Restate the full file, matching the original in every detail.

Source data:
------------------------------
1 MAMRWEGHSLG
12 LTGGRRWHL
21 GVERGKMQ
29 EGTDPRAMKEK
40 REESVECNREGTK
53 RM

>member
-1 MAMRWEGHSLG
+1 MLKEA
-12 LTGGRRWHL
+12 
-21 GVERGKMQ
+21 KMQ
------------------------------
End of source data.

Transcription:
1 MAMRWEGHSLG
12 LTGGRRWHL
21 GVERGKMQ
29 EGTDPRAMKEK
40 REESVECNREGTK
53 RM

>member
-1 MAMRWEGHSLG
+1 MLKEA
-12 LTGGRRWHL
+12 
-21 GVERGKMQ
+21 KMQ